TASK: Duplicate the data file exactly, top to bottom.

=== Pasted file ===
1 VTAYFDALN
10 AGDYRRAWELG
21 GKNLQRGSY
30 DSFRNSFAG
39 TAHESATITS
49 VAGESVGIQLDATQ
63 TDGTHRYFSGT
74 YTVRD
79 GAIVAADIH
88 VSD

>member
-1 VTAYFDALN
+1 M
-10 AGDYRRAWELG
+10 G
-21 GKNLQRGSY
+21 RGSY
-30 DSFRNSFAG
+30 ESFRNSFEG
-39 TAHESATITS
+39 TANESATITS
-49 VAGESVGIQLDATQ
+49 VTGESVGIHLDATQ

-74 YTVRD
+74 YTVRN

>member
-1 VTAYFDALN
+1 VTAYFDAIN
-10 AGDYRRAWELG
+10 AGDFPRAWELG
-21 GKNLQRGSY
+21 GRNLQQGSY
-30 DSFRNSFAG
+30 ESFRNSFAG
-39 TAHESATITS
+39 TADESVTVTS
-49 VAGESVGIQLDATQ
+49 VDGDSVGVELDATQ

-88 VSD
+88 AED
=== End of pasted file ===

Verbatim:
1 VTAYFDALN
10 AGDYRRAWELG
21 GKNLQRGSY
30 DSFRNSFAG
39 TAHESATITS
49 VAGESVGIQLDATQ
63 TDGTHRYFSGT
74 YTVRD
79 GAIVAADIH
88 VSD

>member
-1 VTAYFDALN
+1 M
-10 AGDYRRAWELG
+10 G
-21 GKNLQRGSY
+21 RGSY
-30 DSFRNSFAG
+30 ESFRNSFEG
-39 TAHESATITS
+39 TANESATITS
-49 VAGESVGIQLDATQ
+49 VTGESVGIHLDATQ

-74 YTVRD
+74 YTVRN

>member
-1 VTAYFDALN
+1 VTAYFDAIN
-10 AGDYRRAWELG
+10 AGDFPRAWELG
-21 GKNLQRGSY
+21 GRNLQQGSY
-30 DSFRNSFAG
+30 ESFRNSFAG
-39 TAHESATITS
+39 TADESVTVTS
-49 VAGESVGIQLDATQ
+49 VDGDSVGVELDATQ

-88 VSD
+88 AED